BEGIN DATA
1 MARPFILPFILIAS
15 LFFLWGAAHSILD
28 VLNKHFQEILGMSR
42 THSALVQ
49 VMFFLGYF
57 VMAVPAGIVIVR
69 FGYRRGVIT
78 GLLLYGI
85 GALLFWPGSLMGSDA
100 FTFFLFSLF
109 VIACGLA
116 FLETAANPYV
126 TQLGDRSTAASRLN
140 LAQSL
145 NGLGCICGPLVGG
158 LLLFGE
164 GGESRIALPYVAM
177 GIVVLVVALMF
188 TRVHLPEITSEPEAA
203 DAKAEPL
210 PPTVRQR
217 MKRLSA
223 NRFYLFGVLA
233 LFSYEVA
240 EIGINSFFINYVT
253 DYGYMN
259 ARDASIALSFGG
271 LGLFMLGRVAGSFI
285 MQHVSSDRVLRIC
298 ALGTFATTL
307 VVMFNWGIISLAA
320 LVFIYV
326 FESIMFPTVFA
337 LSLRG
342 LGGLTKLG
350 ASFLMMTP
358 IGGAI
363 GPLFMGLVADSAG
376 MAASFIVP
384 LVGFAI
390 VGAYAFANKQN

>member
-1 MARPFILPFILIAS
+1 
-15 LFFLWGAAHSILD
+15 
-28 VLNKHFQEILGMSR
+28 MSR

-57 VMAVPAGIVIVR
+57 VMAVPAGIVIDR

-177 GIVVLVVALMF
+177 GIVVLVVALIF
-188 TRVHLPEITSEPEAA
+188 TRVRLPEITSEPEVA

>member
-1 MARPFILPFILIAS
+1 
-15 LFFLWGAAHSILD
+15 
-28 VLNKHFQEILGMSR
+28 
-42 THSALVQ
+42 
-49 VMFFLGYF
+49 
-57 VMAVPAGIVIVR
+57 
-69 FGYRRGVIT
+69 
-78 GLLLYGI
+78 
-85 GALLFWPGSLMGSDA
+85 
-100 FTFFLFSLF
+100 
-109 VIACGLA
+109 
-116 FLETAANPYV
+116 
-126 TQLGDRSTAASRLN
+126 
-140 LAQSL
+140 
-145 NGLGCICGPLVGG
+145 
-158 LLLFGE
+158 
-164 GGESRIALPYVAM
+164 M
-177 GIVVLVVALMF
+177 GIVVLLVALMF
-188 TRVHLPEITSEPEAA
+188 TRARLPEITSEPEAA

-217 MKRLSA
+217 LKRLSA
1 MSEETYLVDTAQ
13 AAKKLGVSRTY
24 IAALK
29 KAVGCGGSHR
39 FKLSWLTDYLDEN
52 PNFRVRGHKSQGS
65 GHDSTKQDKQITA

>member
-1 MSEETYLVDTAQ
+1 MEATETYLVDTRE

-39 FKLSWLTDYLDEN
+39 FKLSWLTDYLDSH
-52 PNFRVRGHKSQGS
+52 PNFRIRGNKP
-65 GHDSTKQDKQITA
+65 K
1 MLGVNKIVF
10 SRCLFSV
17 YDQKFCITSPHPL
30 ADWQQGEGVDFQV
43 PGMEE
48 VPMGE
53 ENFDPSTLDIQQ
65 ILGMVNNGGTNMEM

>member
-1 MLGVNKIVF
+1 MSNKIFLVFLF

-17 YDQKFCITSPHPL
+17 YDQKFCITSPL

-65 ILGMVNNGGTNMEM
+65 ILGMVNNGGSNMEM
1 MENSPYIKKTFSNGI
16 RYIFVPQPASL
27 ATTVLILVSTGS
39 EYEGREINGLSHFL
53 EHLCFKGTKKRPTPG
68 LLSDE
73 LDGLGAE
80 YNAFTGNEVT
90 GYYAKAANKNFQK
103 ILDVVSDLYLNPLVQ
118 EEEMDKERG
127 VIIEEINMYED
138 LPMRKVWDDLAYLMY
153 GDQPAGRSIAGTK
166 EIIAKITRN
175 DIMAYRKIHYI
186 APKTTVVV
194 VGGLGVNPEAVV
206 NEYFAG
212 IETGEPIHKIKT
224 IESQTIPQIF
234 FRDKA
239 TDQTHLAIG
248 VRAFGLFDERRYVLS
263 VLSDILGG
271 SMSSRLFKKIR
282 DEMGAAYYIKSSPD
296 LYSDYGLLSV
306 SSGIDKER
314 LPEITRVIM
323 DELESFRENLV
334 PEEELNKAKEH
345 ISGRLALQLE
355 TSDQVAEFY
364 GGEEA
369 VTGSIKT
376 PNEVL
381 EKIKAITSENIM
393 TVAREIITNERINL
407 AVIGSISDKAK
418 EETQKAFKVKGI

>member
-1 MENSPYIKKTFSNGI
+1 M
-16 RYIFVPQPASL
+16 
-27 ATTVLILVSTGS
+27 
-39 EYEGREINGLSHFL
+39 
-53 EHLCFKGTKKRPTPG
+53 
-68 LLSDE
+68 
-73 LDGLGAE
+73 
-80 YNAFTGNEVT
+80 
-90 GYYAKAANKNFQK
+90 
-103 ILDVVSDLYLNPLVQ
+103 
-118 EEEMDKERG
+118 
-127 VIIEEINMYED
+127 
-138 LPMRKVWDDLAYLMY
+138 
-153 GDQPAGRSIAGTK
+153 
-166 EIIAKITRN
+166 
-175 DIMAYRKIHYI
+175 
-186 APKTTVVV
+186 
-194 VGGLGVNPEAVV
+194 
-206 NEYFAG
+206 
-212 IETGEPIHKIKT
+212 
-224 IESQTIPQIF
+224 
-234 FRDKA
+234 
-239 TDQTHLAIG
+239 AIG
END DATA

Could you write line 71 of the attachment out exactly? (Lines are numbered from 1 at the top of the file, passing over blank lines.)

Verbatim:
+78 